SR: Yes, a lot of people were saying about Bradl last year. He did do a good job, but should have been better in my eyes. It was a good job that he’d done, but the guys who were behind him were guys on Ducatis, stuff like this. Marquez is mixing with the big guys. You know, we all cook with water, so he should be there like he is.

DE: Seeing what he’s done, and know how close you were too him, you think you can be able to match that, or at least get close to it?

SR: It’s just there’s so much a mix of things, with the bike and stuff. He’s got one of the best bikes, so he has a little bit easier. But you know, if you give me the same bike or a good competitive bike like that, I’d want to be doing the same. You should be like top 5, that’s what I would like to do. Which is what he’s doing, he’s even top 3, you know mixing it with the guys. That would be the sort of performance I’d be wanting to put in. You can’t do that with a Ducati, in my eyes, you just wouldn’t be able to do it, so you know, it’s to do with the bike, the rider, and how it sort of mixes, and he’s got on that bike and he’s gelled with it straight away.

DE: Finally, a prediction, where you going to end at the end of the year?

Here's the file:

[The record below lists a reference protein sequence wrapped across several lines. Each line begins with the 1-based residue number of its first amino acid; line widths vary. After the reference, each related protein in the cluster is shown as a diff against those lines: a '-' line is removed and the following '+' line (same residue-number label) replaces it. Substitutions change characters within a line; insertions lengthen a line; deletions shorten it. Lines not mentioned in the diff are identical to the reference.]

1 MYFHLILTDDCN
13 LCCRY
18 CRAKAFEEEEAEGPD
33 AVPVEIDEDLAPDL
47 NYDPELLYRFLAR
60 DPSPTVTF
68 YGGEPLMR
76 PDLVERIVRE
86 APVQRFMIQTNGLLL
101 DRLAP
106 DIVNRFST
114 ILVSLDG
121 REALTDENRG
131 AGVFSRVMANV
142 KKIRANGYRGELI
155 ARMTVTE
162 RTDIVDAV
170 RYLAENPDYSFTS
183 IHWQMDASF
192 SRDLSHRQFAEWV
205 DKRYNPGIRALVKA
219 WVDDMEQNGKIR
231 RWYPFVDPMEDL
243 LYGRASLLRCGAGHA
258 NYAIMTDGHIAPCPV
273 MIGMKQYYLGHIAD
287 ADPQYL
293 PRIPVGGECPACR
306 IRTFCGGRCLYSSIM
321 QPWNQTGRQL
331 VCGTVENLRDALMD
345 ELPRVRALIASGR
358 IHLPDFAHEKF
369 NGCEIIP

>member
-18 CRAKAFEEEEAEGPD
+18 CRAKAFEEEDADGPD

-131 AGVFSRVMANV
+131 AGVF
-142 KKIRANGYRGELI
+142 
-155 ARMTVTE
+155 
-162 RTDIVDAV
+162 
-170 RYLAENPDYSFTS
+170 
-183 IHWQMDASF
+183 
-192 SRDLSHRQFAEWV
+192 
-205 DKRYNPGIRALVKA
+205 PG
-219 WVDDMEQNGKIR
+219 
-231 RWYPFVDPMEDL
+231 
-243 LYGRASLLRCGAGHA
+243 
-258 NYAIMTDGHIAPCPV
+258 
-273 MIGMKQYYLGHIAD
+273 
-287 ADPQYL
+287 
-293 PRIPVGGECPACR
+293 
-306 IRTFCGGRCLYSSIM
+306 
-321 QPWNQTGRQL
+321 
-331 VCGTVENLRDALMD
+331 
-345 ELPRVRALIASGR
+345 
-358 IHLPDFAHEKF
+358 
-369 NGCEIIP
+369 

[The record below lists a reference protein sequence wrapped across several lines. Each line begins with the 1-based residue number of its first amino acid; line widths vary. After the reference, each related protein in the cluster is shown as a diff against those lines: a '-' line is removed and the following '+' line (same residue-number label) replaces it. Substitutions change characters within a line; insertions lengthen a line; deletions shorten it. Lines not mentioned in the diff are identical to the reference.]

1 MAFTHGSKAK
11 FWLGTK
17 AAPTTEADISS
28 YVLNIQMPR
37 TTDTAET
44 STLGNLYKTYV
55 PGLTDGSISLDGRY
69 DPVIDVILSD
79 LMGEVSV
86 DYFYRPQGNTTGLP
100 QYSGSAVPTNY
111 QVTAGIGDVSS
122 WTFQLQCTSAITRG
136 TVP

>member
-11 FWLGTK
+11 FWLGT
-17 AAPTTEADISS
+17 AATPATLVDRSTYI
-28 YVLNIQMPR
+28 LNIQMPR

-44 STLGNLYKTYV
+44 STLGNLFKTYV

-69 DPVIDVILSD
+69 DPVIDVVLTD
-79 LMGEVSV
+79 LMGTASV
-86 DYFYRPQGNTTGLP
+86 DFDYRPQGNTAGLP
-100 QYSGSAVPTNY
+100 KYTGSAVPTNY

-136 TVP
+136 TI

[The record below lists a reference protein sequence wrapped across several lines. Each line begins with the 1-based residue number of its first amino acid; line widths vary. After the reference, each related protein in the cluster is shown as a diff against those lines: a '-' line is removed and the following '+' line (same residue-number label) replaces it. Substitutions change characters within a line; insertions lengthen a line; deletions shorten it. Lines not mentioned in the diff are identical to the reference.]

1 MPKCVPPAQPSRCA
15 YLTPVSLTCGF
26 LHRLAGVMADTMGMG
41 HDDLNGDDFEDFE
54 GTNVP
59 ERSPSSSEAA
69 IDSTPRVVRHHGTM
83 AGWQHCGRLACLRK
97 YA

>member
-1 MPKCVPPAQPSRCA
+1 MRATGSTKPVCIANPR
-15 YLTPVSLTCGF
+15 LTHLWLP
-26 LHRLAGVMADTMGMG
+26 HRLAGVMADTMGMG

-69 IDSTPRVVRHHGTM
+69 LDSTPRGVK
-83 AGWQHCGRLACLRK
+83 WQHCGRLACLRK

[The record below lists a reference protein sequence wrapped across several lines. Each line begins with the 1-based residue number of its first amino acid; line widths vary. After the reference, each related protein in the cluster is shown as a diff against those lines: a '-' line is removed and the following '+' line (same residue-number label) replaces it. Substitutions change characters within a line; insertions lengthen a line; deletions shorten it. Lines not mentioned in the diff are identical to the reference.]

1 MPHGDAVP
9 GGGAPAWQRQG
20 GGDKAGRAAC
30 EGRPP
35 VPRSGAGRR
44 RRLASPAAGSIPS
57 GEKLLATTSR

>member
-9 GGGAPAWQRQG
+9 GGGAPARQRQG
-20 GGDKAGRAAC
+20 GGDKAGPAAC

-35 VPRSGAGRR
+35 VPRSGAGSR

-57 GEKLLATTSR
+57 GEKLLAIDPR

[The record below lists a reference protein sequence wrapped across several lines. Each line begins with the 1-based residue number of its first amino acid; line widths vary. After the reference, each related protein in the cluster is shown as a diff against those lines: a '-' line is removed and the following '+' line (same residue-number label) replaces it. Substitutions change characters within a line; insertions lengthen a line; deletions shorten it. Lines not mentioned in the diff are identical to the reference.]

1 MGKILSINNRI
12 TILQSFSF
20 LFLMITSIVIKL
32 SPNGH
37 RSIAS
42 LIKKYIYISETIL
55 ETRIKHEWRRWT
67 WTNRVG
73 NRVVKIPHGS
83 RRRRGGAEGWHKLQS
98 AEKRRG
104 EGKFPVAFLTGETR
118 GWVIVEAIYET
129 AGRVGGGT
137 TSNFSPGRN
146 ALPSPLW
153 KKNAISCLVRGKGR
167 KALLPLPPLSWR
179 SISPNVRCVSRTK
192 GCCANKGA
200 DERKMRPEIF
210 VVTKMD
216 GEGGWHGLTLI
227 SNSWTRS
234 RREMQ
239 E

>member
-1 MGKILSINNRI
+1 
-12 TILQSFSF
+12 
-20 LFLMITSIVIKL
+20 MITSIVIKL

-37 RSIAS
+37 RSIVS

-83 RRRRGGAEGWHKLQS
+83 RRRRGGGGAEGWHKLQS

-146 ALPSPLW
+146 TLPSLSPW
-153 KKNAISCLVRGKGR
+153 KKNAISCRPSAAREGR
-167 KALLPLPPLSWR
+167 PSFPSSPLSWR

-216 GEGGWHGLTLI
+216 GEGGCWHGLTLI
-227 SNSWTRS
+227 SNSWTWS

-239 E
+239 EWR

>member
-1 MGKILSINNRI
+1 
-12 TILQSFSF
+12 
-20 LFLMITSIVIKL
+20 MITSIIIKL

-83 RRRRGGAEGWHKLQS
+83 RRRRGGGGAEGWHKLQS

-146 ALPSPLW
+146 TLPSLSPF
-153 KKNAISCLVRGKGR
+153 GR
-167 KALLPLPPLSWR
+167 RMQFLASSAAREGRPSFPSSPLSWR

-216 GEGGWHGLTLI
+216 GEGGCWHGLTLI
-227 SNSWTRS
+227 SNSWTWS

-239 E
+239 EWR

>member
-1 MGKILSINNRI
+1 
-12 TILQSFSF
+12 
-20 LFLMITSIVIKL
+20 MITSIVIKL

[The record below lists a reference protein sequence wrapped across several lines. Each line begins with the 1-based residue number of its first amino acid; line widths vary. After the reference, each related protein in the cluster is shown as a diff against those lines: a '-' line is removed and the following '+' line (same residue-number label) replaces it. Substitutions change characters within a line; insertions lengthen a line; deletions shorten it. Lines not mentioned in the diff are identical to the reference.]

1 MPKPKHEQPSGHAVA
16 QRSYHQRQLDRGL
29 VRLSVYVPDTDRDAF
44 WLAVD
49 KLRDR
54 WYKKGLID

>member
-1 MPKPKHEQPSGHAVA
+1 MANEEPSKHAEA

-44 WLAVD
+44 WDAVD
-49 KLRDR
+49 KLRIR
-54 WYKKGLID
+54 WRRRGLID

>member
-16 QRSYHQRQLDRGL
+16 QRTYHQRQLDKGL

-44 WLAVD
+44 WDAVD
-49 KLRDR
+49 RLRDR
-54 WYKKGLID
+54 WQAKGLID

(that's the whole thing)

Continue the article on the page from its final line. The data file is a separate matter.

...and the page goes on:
SR: For the championship? Hmm. I think it’s going to be close, to be honest. But like I said, obviously I want to go for the championship, but that’s quite a hard call to make now, because anything can happen, especially when it’s so early. I think there will be two people fighting, but yeah, I think it’ll be top 2, top 3, and I just want to be there every race, on the podium and fighting for the victories.

DE: There’s going to be you and Espargaro, who else do you see that can be there? Obviously Thomas Luthi has a problem with his elbow, but who else?

SR: When Luthi comes back, he’ll be strong. Simon seems not bad at the moment, he’s also floating around, same as Terol. But again, with the tests it’s hard to sort of say, because some guys are with Supersport engines. So do you want to take the big risk in testing, and not make the first race because you crashed then OK. But in my eyes, I don’t want to do that this year, I want to be the guy that’s maybe on the top step in the first race. That means more to me than being on top in testing. It’s just all a little mixture of all the little things that you need to make to be at the top.

Photo: © 2012 Scott Jones / Scott Jones Photography – All Rights Reserved

This article was originally published on MotoMatters, and is republished here on Asphalt & Rubber with permission by the author.

Comment:

  1. Kevin says:

    Great pic by Scott and the use of vignetting to showcase Redding. Sorry, I’m a photo fan. Good story on never giving up.

  2. Mark says:

    Bradl wasn’t exactly on factory supported machinery for the most part of last year, was he? If not it’s a little unfair to compare him and Marquez, even if I believe Marquez to ultimately be the faster (and more gifted) of the two on the same bike.